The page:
“Sometimes I think New Orleans might as well be Paris,” says Brian Blade, 46, a Shreveport native who moved back to his hometown some three and a half years ago. The master drummer, who has been a member of the legendary saxophonist Wayne Shorter’s quartet since its inception in 2000 and has been leading his own ensemble, Brian Blade & the Fellowship Band, for 20 years, admits that he doesn’t get down to New Orleans very often.
Despite his demanding schedule, Blade promises his neglect of New Orleans will change starting in February. On Friday, February 10, he and the Fellowship will collaborate with the Loyola University Symphony Orchestra conducted by Dr. Jean Montès. On Saturday, February 11 and Sunday, February 12, at the Old U.S. Mint and Snug Harbor, respectively, Blade will be behind the drums with Davy Mooney’s band in celebration of guitarist’s new album, Hope of Home.
“I really have to stay in touch with my friends like [guitarist Steve] Masakowski and I need to get in touch with Mr. Marsalis and just start arranging things,” says Blade, who moved to New Orleans in his teens to study first with drummer Johnny Vidacovich at Loyola and then with drummer David Lee at the University of New Orleans. It wasn’t long before he was off to New York.
“It was time, it seems for us, my wife and I, to move back to where we were from,” Blade offers, adding that his wife, who he met when they were 16, grew up across the Red River in Bossier City.
The meeting between the Fellowship Band and Loyola’s Symphony stands as a first-time experience for both ensembles.
“This is new territory for us,” says Blade of performing with an orchestra of some 60 pieces. “I’m thankful that there are still some firsts in life and that this is happening where [at Loyola] I met [pianist] Jon Cowherd. So we’re returning to a certain root for us, New Orleans being the place where people let us in on the secret.”
“The bulk of the experience will be the fusion of the two ensembles that usually perform separately with different repertoires,” Dr. Montès explains, adding that the theme of the night is “Becoming One.” “It will be pushing both groups to listen differently and interact differently in a setting that is basically fusing classically based music into jazz and vice versa. We like that because it stretches us to think in terms of improvisation so it will be a work that is evolving. It’s very gratifying and terrifying because they [the orchestra members] usually have a sheet of music in front of them.”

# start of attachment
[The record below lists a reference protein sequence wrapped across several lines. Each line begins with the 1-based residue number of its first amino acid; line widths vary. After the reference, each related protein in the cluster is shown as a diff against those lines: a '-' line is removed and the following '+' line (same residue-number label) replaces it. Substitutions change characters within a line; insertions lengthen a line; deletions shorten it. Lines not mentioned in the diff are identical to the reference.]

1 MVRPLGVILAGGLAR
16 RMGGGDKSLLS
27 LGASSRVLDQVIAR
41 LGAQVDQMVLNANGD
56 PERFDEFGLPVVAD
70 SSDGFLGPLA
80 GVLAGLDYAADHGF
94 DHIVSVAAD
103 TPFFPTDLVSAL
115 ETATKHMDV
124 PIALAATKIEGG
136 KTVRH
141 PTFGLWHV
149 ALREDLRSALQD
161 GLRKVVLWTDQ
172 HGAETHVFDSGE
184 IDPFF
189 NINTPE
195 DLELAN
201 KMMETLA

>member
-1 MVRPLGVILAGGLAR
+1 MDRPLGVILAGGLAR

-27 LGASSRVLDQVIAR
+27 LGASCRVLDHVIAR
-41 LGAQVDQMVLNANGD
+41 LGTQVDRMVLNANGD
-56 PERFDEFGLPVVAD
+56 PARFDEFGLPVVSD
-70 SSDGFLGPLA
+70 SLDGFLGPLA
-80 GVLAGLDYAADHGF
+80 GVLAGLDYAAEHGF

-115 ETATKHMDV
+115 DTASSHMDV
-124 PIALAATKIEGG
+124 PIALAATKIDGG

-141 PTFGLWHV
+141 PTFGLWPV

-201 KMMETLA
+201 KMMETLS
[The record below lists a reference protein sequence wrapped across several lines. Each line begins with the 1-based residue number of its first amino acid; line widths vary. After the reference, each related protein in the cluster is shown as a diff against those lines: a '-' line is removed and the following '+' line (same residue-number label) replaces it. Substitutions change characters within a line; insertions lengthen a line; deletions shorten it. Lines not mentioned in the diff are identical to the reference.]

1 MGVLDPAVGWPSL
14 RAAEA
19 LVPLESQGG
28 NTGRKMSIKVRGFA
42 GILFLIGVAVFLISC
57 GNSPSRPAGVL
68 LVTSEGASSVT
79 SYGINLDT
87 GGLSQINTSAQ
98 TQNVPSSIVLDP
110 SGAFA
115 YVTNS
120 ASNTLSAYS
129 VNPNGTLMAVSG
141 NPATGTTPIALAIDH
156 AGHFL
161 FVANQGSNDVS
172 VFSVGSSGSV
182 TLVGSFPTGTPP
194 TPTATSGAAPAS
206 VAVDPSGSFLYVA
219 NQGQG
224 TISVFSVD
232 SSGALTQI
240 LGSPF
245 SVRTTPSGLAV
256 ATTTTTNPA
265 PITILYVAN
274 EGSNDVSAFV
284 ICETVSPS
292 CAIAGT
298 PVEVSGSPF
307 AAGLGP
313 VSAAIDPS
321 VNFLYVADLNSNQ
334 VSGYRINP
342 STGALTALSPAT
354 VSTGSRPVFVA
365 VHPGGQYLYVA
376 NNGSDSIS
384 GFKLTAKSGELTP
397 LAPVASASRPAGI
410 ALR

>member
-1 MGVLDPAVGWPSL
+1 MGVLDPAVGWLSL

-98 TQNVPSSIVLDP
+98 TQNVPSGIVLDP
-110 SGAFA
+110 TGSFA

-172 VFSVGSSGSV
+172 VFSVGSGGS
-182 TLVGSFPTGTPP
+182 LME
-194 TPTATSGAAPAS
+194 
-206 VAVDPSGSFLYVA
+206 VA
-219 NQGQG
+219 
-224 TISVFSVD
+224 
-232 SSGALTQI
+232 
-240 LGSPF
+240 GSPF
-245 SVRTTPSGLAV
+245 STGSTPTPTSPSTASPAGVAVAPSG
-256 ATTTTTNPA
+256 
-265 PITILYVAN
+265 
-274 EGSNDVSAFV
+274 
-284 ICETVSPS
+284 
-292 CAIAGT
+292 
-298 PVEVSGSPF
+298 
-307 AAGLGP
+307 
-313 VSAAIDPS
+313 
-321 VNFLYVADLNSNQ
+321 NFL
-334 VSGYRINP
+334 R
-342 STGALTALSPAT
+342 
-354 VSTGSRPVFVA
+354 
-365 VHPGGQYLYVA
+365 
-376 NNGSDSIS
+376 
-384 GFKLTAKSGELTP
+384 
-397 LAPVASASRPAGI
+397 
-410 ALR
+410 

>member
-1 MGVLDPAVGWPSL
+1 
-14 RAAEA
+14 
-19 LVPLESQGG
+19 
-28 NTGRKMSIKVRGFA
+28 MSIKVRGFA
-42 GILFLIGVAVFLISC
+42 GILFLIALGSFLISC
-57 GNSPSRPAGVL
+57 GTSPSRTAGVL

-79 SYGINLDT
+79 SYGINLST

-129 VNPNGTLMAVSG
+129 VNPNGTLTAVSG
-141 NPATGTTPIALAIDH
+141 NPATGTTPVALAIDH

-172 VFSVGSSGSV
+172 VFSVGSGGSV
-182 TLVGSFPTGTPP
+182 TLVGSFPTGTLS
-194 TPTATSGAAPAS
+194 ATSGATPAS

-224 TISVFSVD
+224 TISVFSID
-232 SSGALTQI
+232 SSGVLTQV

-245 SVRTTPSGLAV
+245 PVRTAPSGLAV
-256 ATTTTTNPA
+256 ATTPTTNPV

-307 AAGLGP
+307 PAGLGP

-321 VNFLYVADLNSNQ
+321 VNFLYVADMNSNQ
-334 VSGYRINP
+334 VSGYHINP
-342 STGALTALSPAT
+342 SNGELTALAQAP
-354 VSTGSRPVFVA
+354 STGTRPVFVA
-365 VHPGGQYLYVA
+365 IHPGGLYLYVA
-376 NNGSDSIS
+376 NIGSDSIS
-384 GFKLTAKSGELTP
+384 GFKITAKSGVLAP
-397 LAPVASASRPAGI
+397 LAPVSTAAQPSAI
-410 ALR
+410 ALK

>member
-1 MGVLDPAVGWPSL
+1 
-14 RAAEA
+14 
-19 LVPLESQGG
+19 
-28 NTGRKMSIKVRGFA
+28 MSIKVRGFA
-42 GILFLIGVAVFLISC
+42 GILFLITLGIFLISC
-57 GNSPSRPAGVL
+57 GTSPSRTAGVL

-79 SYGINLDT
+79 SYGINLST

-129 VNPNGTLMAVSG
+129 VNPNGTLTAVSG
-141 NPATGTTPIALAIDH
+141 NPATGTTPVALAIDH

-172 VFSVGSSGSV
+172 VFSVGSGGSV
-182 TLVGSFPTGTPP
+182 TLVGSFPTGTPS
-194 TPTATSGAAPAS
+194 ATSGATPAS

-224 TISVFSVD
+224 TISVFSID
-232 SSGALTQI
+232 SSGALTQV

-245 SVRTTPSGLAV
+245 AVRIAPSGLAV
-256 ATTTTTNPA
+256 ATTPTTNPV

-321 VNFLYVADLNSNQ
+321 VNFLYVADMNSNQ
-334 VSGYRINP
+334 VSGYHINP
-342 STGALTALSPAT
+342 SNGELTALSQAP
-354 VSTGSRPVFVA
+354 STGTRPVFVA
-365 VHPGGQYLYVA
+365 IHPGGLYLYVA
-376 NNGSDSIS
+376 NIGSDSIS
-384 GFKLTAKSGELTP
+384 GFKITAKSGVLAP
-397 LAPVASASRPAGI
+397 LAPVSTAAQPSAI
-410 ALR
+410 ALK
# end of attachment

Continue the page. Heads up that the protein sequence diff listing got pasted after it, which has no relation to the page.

With Blade’s recent appearance at the knockout tribute to Vidacovich at the Best of the Beat Awards and these two upcoming performances, now seemed the right time to do a little catching up with the drum master about being back in Louisiana and a few of his many experiences since he left decades ago.
Now that you’ve returned to Shreveport, do you play in church as you did in your youth?
Always, whenever I’m home and not on the road. Every Wednesday and Sunday I’m back in the seat I was in when I was 13. It’s a different church building but the same congregation. My dad is still the pastor [at Zion Baptist Church]—54 years now I think. It’s incredible. Ever since I left at 17, it turned into playing maybe on Easter or that annual visit at Christmas. It got to be too little. I was getting older and folks were getting older. Thankfully that thread is unbroken. I’m so grateful for that. It’s great to restore.
How did playing drums in church influence you?
It just gave me the hearing and the listening. These singers were so great but they weren’t professionals so to speak. They were neighborhood people and they just wanted to give God praise. If they would move in a certain way that didn’t necessarily follow some harmonic progression you didn’t run past what was being sung. You stayed there because they are delivering something for you to hear. It heightened my sensitivity to that movement and hopefully strengthened my own musical flow.
How important is your spiritual background in your career as a musician? Even the name of your band, the Fellowship, seems to reflect a certain humanity.